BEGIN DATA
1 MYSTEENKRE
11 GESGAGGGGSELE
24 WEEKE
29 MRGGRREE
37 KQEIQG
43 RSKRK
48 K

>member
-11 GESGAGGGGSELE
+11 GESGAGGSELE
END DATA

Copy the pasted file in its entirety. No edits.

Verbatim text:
1 MYSTEENKRE
11 GESGAGGGGSELE
24 WEEKE
29 MRGGRREE
37 KQEIQG
43 RSKRK
48 K

>member
-11 GESGAGGGGSELE
+11 GESGAGGSELE